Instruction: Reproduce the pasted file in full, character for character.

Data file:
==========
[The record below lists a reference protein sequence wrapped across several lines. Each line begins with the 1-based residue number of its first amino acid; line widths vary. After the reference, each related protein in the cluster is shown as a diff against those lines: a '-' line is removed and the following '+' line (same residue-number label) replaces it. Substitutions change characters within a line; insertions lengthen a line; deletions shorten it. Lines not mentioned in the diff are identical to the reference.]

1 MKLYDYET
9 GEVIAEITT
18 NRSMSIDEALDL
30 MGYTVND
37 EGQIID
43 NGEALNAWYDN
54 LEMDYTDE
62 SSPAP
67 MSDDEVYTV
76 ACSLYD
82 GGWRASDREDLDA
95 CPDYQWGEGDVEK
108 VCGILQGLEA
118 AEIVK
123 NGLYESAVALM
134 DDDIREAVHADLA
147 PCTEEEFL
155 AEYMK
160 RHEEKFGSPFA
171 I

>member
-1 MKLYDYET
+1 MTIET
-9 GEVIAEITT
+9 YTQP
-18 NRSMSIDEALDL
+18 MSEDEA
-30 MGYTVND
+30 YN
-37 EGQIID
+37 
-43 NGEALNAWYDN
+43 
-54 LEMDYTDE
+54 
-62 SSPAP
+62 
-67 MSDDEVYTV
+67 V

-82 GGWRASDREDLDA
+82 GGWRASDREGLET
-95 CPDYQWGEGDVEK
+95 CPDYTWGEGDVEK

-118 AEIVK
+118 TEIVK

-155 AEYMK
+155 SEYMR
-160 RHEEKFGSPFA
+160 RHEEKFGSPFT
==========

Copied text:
[The record below lists a reference protein sequence wrapped across several lines. Each line begins with the 1-based residue number of its first amino acid; line widths vary. After the reference, each related protein in the cluster is shown as a diff against those lines: a '-' line is removed and the following '+' line (same residue-number label) replaces it. Substitutions change characters within a line; insertions lengthen a line; deletions shorten it. Lines not mentioned in the diff are identical to the reference.]

1 MKLYDYET
9 GEVIAEITT
18 NRSMSIDEALDL
30 MGYTVND
37 EGQIID
43 NGEALNAWYDN
54 LEMDYTDE
62 SSPAP
67 MSDDEVYTV
76 ACSLYD
82 GGWRASDREDLDA
95 CPDYQWGEGDVEK
108 VCGILQGLEA
118 AEIVK
123 NGLYESAVALM
134 DDDIREAVHADLA
147 PCTEEEFL
155 AEYMK
160 RHEEKFGSPFA
171 I

>member
-1 MKLYDYET
+1 MTIET
-9 GEVIAEITT
+9 YTQP
-18 NRSMSIDEALDL
+18 MSEDEA
-30 MGYTVND
+30 YN
-37 EGQIID
+37 
-43 NGEALNAWYDN
+43 
-54 LEMDYTDE
+54 
-62 SSPAP
+62 
-67 MSDDEVYTV
+67 V

-82 GGWRASDREDLDA
+82 GGWRASDREGLET
-95 CPDYQWGEGDVEK
+95 CPDYTWGEGDVEK

-118 AEIVK
+118 TEIVK

-155 AEYMK
+155 SEYMR
-160 RHEEKFGSPFA
+160 RHEEKFGSPFT